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    Published on 10-06-2015 07:54 AM
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    Welcome to a "Day in the Life of a Secular Homeschooler" Fall 2015 edition! This week we are featuring a day in the life of....ondreeuh ! She has been homeschooling 6+ years, is a Homeschooling Mom of 2 and College Mom of 1 and you can keep reading to learn a little about a day in her secular homeschool.....

    I have a 2-for-1 -- between the two consecutive days, this is a pretty good picture of how our days go.

    DAY 1 6:45– wake up to sound of boys arguing in the playroom below my bedroom. I have no need of an alarm clock.Make them breakfast, pass out meds, and distract punky 2nd grader by hiring for the job of vacuuming the stairs. Pay him $1. Feed dogs, take them outside, etc.Drink coffee, check email until 2nd grader drives me nuts with attention-seeking behavior. I swear I would pay good money for a Ritalin nose spray.8:00 -- Convince him to play Qwirkle with me, with the caveat that we can quit if he doesn’t like it after a fair try. He does fine, but we don’t keep score to keep the drama down.Start math with 2nd grader (cumulative review), he falls apart when he doesn’t understand how they want him to write down every intermediate step in long-form multiplication when he can do it swiftly. I bring him to the couch and scribe for him to get him through that part. He finishes up on his own and does his Math Minute easily.Send 2nd grader off to a break (finish Mrs. Piggle-Wiggle) while I correct 8th grader’s Math Minute, finish the history reading (French and Indian War), and correct his math (proportions) and science (work).Quiz 2nd grader on his spelling words (100%!) and introduce the new composition assignment (compare/contrast essay about audiobooks
    ...
    by Published on 06-01-2015 11:44 AM
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    The full discussion thread for this post can be found here.

    When you hear the word gifted, what immediately pops into your head? Do you think of the straight-A student? Or, a musical prodigy? A prolific artist? A pint-sized mathematician? Do you assume that everything comes easily to a gifted child? That he has a leg-up over his peers? Do you envision his mom as a tiger mom, hot-housing him from sun up ‘til sun down? Do you imagine his parents are the pushy, competitive type?

    My 7-year-old son, Leo, is twice-exceptional; he is profoundly gifted and learning disabled. As his mom, I’m forever frustrated by the gifted label. The label makes you think that gifted is neat and clean, as it conjures images of beautifully wrapped presents with neatly tied bows. That’s far from my reality, folks. I love my son more than words could ever express but this journey has been anything but a neatly wrapped package. Instead, I’d liken it to a wild, white-knuckled, roller coaster ride. It has been messy, and loud, and fraught with various concerns. Why? Two words: asynchronous development.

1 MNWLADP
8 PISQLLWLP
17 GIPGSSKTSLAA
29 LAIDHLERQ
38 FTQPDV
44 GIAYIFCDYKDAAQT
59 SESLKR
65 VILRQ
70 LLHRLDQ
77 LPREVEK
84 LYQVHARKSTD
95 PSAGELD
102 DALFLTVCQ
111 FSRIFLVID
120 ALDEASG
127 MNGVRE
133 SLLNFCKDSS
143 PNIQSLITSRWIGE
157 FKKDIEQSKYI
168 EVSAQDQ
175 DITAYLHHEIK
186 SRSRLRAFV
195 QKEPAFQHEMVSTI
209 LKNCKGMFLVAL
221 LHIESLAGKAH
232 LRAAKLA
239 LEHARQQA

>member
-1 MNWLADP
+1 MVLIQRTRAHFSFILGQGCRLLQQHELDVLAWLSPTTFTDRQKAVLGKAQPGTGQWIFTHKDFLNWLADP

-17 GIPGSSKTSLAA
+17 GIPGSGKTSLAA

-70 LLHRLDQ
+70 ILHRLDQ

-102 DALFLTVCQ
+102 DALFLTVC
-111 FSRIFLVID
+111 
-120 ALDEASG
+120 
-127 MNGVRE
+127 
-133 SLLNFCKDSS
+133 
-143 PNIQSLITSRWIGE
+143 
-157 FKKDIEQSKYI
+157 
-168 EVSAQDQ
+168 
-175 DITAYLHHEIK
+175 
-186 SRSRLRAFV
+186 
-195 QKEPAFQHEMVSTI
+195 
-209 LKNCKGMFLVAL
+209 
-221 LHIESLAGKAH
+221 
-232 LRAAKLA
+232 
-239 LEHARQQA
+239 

A better definition of giftedness: giftedness as asynchrony


    The current gifted label carries with it many misconceptions and assumptions. The reality is, the social and emotional functioning of gifted children is largely ignored by the general public. I’d like to share my favorite definition of giftedness, and it is a stark contrast to that neatly wrapped present:

    Giftedness is asynchronous development in which advanced cognitive abilities and heightened intensity combine to create inner experiences and awareness that are qualitatively different from the norm. This asynchrony increases with higher intellectual capacity. The uniqueness of the gifted renders them particularly vulnerable and requires modifications in parenting, teaching and counseling in order for them to develop optimally. (The Columbus Group, 1991).

    What is asynchronous development?


    While most children develop in a relatively uniform pattern, gifted children are asynchronous in their development, and the more gifted the child, the more asynchronous that child may be. Do you want to know which children are the most asynchronous of all? The twice-exceptional children, those children who are both gifted and learning disabled. Children like Leo.

    Many ages at once

    It is often said that gifted children are “many ages at once”, they are quite literally out-of-sync. So, what does that look like, exactly?

    Well, let’s take a look at my little guy:


    This photo kinda sums him up, folks!

    Chronologically, Leo is 7-years-old. And he looks like your typical 7-year-old, but we all know that looks can be deceiving. We had Leo assessed last year and results indicated that his cognitive skills are above the 99.9th percentile across the board. That means that, intellectually, Leo is functioning at a level more than twice his chronological age. Socially and emotionally, however, he functions like that of a 5- or 6-year-old. In one moment, Leo can be extremely poised and mature, and in the next moment he can dissolve into a mushy mess of a boy. Just think about that for a second, folks. Can you imagine the frustration he must feel? His mind - his cognitive functioning- is like that of a teenager and yet those thoughts are housed in a 7-year-old body, a body with 7-year-old emotions. ...
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